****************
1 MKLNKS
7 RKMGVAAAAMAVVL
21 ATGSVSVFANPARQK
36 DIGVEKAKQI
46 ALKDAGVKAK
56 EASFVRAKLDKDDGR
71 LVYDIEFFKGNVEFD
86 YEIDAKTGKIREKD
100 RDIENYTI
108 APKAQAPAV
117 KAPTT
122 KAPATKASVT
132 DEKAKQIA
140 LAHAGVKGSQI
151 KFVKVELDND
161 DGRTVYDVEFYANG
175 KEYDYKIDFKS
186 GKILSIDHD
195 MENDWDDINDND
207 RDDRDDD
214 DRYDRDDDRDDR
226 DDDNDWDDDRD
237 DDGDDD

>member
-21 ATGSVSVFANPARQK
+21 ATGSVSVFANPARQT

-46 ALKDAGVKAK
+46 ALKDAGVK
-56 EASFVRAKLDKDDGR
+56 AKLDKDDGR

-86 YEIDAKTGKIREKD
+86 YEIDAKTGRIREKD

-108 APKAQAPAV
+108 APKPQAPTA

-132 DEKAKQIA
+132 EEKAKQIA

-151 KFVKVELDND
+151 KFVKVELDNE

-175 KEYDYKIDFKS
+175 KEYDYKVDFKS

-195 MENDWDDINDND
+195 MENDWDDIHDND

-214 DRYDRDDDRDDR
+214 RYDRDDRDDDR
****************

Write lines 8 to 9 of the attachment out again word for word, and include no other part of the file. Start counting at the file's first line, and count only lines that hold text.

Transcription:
86 YEIDAKTGKIREKD
100 RDIENYTI